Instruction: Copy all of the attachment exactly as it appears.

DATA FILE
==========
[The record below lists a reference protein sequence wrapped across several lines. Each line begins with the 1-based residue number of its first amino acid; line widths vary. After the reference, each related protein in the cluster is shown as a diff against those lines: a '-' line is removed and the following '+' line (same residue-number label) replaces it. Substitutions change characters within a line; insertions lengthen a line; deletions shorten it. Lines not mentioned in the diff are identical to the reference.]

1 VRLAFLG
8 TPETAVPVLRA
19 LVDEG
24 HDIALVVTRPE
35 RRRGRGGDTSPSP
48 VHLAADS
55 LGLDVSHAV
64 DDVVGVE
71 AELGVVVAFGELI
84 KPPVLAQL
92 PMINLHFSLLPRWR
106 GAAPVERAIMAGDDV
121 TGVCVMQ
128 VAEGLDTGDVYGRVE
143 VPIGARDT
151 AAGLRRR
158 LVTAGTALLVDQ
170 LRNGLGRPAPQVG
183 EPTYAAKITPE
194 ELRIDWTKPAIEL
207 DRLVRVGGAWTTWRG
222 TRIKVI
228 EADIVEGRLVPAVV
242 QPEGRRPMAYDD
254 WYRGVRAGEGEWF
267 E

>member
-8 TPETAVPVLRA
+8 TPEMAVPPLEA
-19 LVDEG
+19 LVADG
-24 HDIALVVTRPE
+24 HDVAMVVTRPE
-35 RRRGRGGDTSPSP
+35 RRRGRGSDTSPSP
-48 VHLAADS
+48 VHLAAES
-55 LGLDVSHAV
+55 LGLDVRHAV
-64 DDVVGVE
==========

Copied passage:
[The record below lists a reference protein sequence wrapped across several lines. Each line begins with the 1-based residue number of its first amino acid; line widths vary. After the reference, each related protein in the cluster is shown as a diff against those lines: a '-' line is removed and the following '+' line (same residue-number label) replaces it. Substitutions change characters within a line; insertions lengthen a line; deletions shorten it. Lines not mentioned in the diff are identical to the reference.]

1 VRLAFLG
8 TPETAVPVLRA
19 LVDEG
24 HDIALVVTRPE
35 RRRGRGGDTSPSP
48 VHLAADS
55 LGLDVSHAV
64 DDVVGVE
71 AELGVVVAFGELI
84 KPPVLAQL
92 PMINLHFSLLPRWR
106 GAAPVERAIMAGDDV
121 TGVCVMQ
128 VAEGLDTGDVYGRVE
143 VPIGARDT
151 AAGLRRR
158 LVTAGTALLVDQ
170 LRNGLGRPAPQVG
183 EPTYAAKITPE
194 ELRIDWTKPAIEL
207 DRLVRVGGAWTTWRG
222 TRIKVI
228 EADIVEGRLVPAVV
242 QPEGRRPMAYDD
254 WYRGVRAGEGEWF
267 E

>member
-8 TPETAVPVLRA
+8 TPEMAVPPLEA
-19 LVDEG
+19 LVADG
-24 HDIALVVTRPE
+24 HDVAMVVTRPE
-35 RRRGRGGDTSPSP
+35 RRRGRGSDTSPSP
-48 VHLAADS
+48 VHLAAES
-55 LGLDVSHAV
+55 LGLDVRHAV
-64 DDVVGVE